Outgoing U.S. Secretary of State Colin Powell, in his final overseas mission, will attend Sunday's inauguration of Ukrainian President-elect Viktor Yuschenko. Aides say he will congratulate Mr. Yuschenko, and the Ukrainian people, for standing up for their democratic rights during the country's troubled electoral process.
Mr. Powell hadn't expected to even be in office for the Yuschenko inauguration. But partisan politics have delayed the swearing-in of Secretary of State-designate Condoleezza Rice until sometime next week.
Mr. Powell, who made his farewell address to the State Department Wednesday, nonetheless remains in office and will cap his four-year tenure with the high-profile mission to Kiev.
The controversy-ridden Ukrainian election process had been a major focus for the Bush administration for much of the past year. The United States was critical of what it said was blatant bias by the Kiev government in support of the candidacy of former Prime Minister Viktor Yanukovych.
It joined the European Union, among others, in refusing to recognize Mr. Yanukovych as winner over Mr. Yuschenko in the disputed November run-off election that was followed by mass public protests, and later annulled by Ukraine's supreme court.
Amid challenges of the December 26 re-run election, the United States had withheld an official congratulation of Mr. Yuschenko until Thursday, when it was announced that Mr. Powell would attend the inauguration.
At a news briefing, State Department Spokesman Richard Boucher said that despite the unusual circumstances of his Kiev mission, Mr. Powell will be pleased to be there and celebrate with the Ukrainian people what he termed "the results of their standing up firmly for their democratic rights."
The spokesman downplayed the notion of lingering problems over the election between the United States and Russia, which had openly supported Mr. Yanukovych and had drawn U.S. criticism for embracing him as winner of the November vote.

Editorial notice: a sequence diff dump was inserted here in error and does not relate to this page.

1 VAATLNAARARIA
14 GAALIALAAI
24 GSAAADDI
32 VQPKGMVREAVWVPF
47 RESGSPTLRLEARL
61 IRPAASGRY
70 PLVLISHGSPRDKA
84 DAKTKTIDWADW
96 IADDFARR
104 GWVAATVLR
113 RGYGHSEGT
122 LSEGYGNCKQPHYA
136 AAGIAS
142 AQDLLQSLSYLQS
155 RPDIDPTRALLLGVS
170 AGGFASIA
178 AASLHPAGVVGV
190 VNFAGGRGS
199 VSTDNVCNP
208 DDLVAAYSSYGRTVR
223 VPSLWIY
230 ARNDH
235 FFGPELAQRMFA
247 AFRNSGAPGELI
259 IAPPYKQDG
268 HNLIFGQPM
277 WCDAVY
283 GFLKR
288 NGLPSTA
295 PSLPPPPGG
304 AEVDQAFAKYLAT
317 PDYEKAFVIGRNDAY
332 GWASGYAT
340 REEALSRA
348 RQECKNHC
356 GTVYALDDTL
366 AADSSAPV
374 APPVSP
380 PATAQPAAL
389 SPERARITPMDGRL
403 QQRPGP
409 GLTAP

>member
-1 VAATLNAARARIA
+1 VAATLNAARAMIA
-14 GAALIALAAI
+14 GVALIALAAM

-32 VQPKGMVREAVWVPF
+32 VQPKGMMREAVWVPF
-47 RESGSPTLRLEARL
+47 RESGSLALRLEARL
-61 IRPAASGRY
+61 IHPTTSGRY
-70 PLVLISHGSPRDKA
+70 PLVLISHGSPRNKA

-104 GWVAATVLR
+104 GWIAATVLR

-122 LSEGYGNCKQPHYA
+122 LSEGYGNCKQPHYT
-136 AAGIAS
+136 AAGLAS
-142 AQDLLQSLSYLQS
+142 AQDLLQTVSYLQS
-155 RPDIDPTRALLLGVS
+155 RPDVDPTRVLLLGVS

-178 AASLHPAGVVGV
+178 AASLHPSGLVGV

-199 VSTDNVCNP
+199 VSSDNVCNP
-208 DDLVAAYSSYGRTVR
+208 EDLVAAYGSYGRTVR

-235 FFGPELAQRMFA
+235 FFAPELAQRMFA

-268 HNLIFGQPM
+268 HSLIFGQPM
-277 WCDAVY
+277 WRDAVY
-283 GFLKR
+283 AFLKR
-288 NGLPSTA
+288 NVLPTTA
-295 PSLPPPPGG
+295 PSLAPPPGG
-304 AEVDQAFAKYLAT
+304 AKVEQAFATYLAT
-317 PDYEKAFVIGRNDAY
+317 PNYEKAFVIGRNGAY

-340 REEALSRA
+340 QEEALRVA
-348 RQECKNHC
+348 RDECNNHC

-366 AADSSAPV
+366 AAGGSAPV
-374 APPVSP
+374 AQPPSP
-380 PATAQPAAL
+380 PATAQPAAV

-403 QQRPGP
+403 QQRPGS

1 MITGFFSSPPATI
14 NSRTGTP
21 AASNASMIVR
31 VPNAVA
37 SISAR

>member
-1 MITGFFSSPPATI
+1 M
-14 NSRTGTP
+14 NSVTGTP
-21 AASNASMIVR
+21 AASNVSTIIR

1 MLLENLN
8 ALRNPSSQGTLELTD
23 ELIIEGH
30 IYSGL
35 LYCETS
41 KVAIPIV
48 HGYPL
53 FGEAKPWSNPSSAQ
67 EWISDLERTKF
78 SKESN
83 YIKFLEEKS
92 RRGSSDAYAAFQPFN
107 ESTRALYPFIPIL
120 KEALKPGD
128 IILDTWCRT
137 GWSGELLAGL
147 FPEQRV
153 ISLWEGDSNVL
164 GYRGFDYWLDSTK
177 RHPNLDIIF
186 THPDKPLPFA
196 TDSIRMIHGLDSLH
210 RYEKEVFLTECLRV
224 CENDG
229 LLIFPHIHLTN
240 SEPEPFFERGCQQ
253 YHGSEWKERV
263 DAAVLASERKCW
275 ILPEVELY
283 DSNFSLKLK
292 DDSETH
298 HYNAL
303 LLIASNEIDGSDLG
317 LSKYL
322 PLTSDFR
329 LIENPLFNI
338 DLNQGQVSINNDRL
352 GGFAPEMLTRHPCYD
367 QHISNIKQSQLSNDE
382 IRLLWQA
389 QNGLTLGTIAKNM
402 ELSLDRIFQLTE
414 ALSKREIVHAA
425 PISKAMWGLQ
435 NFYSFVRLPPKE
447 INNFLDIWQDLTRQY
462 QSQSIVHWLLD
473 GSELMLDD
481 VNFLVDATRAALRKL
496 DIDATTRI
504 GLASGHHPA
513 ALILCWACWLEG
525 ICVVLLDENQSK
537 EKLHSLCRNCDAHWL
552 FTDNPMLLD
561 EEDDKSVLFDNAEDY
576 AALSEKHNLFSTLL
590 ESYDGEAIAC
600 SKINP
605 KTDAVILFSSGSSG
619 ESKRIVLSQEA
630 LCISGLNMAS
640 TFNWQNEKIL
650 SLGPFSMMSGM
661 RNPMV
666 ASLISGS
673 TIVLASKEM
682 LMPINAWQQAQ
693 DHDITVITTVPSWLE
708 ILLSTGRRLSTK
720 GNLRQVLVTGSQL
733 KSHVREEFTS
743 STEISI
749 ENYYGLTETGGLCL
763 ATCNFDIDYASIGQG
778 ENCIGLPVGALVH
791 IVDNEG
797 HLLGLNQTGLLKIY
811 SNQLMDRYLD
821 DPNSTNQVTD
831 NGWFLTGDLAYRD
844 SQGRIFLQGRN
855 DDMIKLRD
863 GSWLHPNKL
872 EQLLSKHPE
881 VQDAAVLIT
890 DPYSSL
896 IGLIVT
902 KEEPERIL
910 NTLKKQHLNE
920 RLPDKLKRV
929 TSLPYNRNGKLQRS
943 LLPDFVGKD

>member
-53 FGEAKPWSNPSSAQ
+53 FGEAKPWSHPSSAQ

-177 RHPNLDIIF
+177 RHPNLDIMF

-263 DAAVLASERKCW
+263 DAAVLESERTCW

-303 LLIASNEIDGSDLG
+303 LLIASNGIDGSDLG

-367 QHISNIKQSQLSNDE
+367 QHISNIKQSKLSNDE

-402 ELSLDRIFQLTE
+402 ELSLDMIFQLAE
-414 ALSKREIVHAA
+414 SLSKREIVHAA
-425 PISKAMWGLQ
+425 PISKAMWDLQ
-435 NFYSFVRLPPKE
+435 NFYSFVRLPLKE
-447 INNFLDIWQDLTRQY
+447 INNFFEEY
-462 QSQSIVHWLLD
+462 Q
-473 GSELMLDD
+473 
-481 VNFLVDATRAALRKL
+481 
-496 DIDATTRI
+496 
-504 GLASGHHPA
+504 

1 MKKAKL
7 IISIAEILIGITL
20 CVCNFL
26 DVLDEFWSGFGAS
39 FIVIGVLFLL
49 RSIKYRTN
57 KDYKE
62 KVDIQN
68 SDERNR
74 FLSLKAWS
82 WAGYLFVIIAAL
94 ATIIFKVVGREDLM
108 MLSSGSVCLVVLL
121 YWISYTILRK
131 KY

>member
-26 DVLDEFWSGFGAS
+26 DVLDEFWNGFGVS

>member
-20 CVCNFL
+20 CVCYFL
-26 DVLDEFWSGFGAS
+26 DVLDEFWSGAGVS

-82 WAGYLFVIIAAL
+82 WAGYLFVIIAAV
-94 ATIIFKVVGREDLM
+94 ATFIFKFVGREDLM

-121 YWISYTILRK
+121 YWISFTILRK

Mr. Boucher called it a "positive development" that Russia has now recognized a Yuschenko victory, and that the new Ukrainian leader will visit Moscow on his first foreign trip next week.
"Both these things go to show that a democratic Ukraine, a Ukraine where the president enjoys the support of his people through an election process, and where the country is governed through a democratic process, is a good thing not just for people like us, but for everybody in the region," he said. "There's no East-West tug-of-war over Ukraine. It's just a matter of allowing the Ukrainian people to have their rights and to enjoy their rights. That's what's happened. That's what happened through a careful process in Ukraine. We recognize that and support it, and apparently the Russians do too."
Mr. Powell is expected to have bilateral meetings with officials of the incoming Ukrainian government and farewell encounters with some of the other foreign officials attending the ceremonies.
Spokesman Boucher said the issue of Ukraine's future role in the U.S.-led coalition in Iraq may come up. Mr. Yuschenko called for the withdrawal of the 16-hundred member Ukrainian contingent during the campaign.
Officials here have acknowledged Mr. Yuschenko's position, but expressed hope that changes in Ukraine's troop commitment will be made in a "measured" way in consultation with the Iraqi government and coalition partners.